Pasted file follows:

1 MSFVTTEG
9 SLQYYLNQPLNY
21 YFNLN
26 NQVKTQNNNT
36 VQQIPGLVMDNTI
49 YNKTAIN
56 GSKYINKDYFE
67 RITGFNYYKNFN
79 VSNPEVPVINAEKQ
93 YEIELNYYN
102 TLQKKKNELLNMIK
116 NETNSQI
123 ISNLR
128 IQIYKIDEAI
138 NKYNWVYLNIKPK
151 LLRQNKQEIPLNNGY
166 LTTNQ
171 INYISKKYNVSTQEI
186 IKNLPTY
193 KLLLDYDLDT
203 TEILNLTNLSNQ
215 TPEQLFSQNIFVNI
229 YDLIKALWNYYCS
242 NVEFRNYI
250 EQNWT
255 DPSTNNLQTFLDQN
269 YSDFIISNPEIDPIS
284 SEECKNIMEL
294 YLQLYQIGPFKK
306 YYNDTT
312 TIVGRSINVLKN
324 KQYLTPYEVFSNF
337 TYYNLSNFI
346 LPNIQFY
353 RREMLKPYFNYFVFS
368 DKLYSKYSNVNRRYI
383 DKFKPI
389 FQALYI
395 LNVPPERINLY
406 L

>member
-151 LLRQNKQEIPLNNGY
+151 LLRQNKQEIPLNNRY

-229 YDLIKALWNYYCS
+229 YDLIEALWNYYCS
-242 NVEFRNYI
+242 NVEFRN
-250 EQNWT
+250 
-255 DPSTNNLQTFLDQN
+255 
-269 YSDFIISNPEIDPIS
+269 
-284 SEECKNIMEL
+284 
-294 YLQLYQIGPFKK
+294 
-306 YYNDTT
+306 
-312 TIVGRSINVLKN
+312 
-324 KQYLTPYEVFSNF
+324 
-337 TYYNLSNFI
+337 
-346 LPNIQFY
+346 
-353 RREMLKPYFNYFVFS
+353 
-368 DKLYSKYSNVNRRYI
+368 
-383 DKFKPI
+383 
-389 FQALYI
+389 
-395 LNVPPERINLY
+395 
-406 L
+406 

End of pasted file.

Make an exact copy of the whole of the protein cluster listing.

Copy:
1 MSFVTTEG
9 SLQYYLNQPLNY
21 YFNLN
26 NQVKTQNNNT
36 VQQIPGLVMDNTI
49 YNKTAIN
56 GSKYINKDYFE
67 RITGFNYYKNFN
79 VSNPEVPVINAEKQ
93 YEIELNYYN
102 TLQKKKNELLNMIK
116 NETNSQI
123 ISNLR
128 IQIYKIDEAI
138 NKYNWVYLNIKPK
151 LLRQNKQEIPLNNGY
166 LTTNQ
171 INYISKKYNVSTQEI
186 IKNLPTY
193 KLLLDYDLDT
203 TEILNLTNLSNQ
215 TPEQLFSQNIFVNI
229 YDLIKALWNYYCS
242 NVEFRNYI
250 EQNWT
255 DPSTNNLQTFLDQN
269 YSDFIISNPEIDPIS
284 SEECKNIMEL
294 YLQLYQIGPFKK
306 YYNDTT
312 TIVGRSINVLKN
324 KQYLTPYEVFSNF
337 TYYNLSNFI
346 LPNIQFY
353 RREMLKPYFNYFVFS
368 DKLYSKYSNVNRRYI
383 DKFKPI
389 FQALYI
395 LNVPPERINLY
406 L

>member
-151 LLRQNKQEIPLNNGY
+151 LLRQNKQEIPLNNRY

-229 YDLIKALWNYYCS
+229 YDLIEALWNYYCS
-242 NVEFRNYI
+242 NVEFRN
-250 EQNWT
+250 
-255 DPSTNNLQTFLDQN
+255 
-269 YSDFIISNPEIDPIS
+269 
-284 SEECKNIMEL
+284 
-294 YLQLYQIGPFKK
+294 
-306 YYNDTT
+306 
-312 TIVGRSINVLKN
+312 
-324 KQYLTPYEVFSNF
+324 
-337 TYYNLSNFI
+337 
-346 LPNIQFY
+346 
-353 RREMLKPYFNYFVFS
+353 
-368 DKLYSKYSNVNRRYI
+368 
-383 DKFKPI
+383 
-389 FQALYI
+389 
-395 LNVPPERINLY
+395 
-406 L
+406 